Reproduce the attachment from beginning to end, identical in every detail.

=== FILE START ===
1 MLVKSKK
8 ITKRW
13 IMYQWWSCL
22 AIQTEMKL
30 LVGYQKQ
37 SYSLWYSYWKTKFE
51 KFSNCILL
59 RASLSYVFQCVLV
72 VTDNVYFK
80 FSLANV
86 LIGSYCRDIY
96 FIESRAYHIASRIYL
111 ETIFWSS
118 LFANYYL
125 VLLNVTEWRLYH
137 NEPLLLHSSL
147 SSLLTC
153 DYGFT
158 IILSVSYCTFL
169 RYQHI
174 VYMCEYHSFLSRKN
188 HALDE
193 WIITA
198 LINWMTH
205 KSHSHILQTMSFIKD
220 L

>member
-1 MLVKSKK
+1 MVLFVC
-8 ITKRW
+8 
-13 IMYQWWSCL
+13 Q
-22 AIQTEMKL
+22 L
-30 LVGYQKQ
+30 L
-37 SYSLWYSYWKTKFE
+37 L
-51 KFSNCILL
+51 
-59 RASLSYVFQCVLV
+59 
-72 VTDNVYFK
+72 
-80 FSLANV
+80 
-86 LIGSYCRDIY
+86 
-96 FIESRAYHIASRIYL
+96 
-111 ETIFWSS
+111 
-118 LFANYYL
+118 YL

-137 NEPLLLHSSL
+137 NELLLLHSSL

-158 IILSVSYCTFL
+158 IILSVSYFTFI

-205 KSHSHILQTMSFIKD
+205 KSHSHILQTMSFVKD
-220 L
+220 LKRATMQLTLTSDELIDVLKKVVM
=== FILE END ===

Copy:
1 MLVKSKK
8 ITKRW
13 IMYQWWSCL
22 AIQTEMKL
30 LVGYQKQ
37 SYSLWYSYWKTKFE
51 KFSNCILL
59 RASLSYVFQCVLV
72 VTDNVYFK
80 FSLANV
86 LIGSYCRDIY
96 FIESRAYHIASRIYL
111 ETIFWSS
118 LFANYYL
125 VLLNVTEWRLYH
137 NEPLLLHSSL
147 SSLLTC
153 DYGFT
158 IILSVSYCTFL
169 RYQHI
174 VYMCEYHSFLSRKN
188 HALDE
193 WIITA
198 LINWMTH
205 KSHSHILQTMSFIKD
220 L

>member
-1 MLVKSKK
+1 MVLFVC
-8 ITKRW
+8 
-13 IMYQWWSCL
+13 Q
-22 AIQTEMKL
+22 L
-30 LVGYQKQ
+30 L
-37 SYSLWYSYWKTKFE
+37 L
-51 KFSNCILL
+51 
-59 RASLSYVFQCVLV
+59 
-72 VTDNVYFK
+72 
-80 FSLANV
+80 
-86 LIGSYCRDIY
+86 
-96 FIESRAYHIASRIYL
+96 
-111 ETIFWSS
+111 
-118 LFANYYL
+118 YL

-137 NEPLLLHSSL
+137 NELLLLHSSL

-158 IILSVSYCTFL
+158 IILSVSYFTFI

-205 KSHSHILQTMSFIKD
+205 KSHSHILQTMSFVKD
-220 L
+220 LKRATMQLTLTSDELIDVLKKVVM